This article proposes the framing of strategies and actions against the neoliberal interventions of International Financial Institutions (IFIs), such as the World Bank and the International Monetary Fund (IMF), in the Global South to be of main concern and of priority to feminists in the MENA region. Through an analysis of the measures and policies imposed by these institutions, and of their discourse on gender equality, the article highlights how the interventions of these institutions undermine and hinder feminist work and agendas. This ultimately hampers the pursuit of social and economic justice and the ability to envision feminist alternatives and realities. The article concludes by proposing feminist strategies and actions of solidarity and advocacy to combat the neoliberal interventions of IFIs.
The mission and vision statements promoted by the IMF and the World Bank revolve around supporting governments in ensuring sustainable economic growth, with a focus on “boosting the prosperity of poor people” and “increasing the incomes of the poorest 40%”. However, this notion of economic growth is grounded in the principles of the free market and primarily serves the interest of private and corporate institutions operating in “developing countries.” The reforms imposed by the IMF and the World Bank often prioritize privatization at the expense of social protection and the overall well-being of groups and communities. Within the framework of neoliberal privatization, the burden of reforms falls on the shoulders of individuals deemed lacking in skills and capacities to access the formal labor market and compete effectively. As a result, proposed solutions tend to revolve around investing in individual skills that can be exploited for the economic growth of the market.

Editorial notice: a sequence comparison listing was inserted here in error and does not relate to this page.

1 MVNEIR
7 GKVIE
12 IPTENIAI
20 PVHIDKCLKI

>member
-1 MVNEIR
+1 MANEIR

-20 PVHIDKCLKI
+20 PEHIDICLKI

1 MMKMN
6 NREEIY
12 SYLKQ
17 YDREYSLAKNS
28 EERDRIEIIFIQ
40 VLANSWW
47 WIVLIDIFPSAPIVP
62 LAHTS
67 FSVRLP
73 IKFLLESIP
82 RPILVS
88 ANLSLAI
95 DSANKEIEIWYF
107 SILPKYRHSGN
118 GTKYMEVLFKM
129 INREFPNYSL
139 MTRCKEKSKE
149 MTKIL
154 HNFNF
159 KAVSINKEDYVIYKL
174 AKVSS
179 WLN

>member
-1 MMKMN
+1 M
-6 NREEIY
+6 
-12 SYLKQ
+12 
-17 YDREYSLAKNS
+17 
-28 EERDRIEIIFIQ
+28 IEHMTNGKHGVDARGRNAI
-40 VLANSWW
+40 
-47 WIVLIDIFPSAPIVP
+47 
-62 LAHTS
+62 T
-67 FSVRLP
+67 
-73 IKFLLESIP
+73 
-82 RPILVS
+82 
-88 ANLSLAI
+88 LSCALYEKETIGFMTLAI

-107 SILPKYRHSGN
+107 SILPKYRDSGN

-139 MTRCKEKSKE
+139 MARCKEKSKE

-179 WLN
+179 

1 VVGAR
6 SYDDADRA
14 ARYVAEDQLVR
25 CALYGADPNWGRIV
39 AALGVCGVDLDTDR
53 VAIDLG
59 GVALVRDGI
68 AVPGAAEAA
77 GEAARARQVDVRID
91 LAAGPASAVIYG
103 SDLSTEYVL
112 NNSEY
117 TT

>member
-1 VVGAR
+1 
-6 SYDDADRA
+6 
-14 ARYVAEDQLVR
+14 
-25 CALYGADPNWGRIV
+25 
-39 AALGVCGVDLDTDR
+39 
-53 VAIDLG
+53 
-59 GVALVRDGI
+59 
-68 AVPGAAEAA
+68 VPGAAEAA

Within the same framework, the discourse used by these institutions regarding gender equality narrowly analyzes the economic and financial impacts of gender inequality. It emphasizes the economic value of achieving gender equality, often measured in terms of GDP and economic growth. Countries that exhibit high levels of gender inequality are perceived as compromising their economic potential, and the suggested solutions to their economic challenges often involve further privatization and increased market competition.
Consequently, the discourse on gender equality and the projects developed by IFIs under this umbrella tend to view women, particularly the most marginalized, through a neoliberal lens.
Proposed solutions for addressing gender inequality therefore often revolve around promoting women's access to the market, developing their skills and capacities so they are better qualified for formal labor, and "empowering" them to become more “independent”. Within this framework, the market as well as profit take precedence, and investing in individuals and addressing social issues aligns with good economics.